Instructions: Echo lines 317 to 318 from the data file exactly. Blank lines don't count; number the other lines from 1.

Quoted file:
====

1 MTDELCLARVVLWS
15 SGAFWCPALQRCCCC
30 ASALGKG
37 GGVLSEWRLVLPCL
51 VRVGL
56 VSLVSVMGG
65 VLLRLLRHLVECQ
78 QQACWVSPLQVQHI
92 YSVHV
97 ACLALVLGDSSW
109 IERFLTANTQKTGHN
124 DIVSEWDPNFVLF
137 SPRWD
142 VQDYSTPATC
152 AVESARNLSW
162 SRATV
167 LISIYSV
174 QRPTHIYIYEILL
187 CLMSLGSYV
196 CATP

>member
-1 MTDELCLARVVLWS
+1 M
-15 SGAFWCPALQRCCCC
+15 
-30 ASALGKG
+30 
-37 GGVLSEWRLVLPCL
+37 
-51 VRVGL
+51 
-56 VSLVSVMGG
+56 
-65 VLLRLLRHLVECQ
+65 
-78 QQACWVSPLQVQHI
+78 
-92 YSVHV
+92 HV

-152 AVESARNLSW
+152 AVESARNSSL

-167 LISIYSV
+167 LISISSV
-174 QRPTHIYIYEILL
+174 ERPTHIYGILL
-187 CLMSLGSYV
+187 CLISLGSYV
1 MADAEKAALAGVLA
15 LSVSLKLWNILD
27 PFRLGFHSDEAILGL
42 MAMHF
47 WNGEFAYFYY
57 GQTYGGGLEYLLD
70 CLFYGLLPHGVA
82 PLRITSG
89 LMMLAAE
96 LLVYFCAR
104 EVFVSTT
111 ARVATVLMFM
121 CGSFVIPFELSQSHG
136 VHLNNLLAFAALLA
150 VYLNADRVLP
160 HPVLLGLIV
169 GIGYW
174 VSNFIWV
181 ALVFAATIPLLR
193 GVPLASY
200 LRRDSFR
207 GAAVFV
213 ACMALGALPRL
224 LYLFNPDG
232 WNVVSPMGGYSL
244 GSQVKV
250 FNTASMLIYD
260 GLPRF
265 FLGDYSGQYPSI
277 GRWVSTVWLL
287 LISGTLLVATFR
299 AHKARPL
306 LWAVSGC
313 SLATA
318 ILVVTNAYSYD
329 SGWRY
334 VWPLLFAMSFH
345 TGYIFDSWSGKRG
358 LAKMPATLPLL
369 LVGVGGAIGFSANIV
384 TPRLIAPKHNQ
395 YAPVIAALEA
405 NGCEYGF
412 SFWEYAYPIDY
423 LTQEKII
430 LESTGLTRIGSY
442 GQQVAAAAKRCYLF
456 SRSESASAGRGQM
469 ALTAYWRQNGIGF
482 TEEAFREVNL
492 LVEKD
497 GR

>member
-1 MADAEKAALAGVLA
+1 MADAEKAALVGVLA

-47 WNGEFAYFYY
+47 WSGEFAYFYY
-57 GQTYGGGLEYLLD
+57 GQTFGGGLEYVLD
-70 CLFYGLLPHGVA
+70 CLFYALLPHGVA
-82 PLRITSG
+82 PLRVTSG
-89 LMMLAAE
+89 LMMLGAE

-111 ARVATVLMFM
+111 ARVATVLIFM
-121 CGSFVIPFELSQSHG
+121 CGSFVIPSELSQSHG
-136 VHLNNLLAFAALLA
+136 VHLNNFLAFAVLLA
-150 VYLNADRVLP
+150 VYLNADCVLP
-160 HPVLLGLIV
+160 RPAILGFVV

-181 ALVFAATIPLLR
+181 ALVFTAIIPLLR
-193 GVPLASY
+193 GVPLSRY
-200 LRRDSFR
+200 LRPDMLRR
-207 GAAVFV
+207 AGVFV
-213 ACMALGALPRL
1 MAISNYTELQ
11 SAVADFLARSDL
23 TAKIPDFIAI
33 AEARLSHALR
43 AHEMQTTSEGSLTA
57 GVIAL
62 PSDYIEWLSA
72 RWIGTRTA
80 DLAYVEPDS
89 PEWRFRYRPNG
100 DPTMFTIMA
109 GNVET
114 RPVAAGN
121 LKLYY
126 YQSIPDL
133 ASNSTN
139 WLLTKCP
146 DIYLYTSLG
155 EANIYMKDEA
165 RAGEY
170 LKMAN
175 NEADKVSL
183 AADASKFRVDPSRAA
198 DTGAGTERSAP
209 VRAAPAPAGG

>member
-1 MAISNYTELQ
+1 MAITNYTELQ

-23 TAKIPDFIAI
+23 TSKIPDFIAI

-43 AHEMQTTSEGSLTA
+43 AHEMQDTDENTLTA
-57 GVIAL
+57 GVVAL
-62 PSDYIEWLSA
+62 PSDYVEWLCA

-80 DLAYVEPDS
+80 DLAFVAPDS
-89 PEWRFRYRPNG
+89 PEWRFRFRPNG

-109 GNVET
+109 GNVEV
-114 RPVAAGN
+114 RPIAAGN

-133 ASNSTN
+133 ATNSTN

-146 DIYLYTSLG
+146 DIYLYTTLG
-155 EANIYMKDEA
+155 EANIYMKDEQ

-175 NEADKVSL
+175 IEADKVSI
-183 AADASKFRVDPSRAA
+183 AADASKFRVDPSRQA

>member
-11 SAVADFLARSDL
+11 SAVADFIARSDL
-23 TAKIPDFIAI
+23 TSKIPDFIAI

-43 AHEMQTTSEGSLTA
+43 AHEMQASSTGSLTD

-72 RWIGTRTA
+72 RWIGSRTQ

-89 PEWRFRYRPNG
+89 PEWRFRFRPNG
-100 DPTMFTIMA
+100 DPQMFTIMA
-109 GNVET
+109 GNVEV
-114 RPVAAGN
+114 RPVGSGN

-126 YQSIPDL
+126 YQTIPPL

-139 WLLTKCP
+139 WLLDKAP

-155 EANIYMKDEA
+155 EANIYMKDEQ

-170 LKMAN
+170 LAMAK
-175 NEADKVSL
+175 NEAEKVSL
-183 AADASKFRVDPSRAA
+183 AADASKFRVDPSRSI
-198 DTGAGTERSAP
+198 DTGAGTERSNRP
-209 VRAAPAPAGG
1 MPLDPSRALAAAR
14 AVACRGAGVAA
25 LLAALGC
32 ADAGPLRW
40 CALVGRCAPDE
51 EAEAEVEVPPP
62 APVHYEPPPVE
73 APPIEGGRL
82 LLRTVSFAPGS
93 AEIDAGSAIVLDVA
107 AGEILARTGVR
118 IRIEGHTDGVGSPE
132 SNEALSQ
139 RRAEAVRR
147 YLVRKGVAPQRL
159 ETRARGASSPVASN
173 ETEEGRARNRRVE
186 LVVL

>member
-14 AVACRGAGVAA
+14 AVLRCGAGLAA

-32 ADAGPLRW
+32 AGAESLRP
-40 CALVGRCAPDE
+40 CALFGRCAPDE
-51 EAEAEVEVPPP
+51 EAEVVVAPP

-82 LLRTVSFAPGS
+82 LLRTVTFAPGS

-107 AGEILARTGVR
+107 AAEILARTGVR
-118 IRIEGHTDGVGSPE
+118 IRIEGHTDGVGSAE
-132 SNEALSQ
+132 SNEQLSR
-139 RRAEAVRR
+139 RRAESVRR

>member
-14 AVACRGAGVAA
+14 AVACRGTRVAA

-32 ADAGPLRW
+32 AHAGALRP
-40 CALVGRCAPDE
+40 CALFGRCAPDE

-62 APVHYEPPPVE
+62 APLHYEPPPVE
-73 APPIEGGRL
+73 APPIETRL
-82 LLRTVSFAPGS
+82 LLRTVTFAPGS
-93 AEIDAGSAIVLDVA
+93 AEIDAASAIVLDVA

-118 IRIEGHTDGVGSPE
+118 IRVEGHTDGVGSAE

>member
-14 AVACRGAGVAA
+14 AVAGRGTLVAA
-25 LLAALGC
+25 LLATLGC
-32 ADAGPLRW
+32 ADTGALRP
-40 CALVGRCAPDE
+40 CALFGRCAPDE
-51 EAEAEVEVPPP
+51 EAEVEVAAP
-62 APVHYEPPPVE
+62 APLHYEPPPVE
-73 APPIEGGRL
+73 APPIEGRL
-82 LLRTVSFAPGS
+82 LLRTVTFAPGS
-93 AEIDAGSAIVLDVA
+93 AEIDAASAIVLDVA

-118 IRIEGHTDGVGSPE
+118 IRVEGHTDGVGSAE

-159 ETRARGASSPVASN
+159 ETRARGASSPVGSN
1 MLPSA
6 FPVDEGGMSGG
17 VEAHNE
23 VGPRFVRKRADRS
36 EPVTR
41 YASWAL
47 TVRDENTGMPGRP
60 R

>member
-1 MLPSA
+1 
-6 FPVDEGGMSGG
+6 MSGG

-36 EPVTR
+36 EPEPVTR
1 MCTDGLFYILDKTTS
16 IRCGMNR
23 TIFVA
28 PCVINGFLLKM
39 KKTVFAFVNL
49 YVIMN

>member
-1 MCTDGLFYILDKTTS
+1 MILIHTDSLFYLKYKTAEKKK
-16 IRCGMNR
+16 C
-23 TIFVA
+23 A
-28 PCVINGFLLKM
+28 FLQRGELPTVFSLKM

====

-1 MCTDGLFYILDKTTS
+1 MILIHTDSLFYLKYKTAEKKK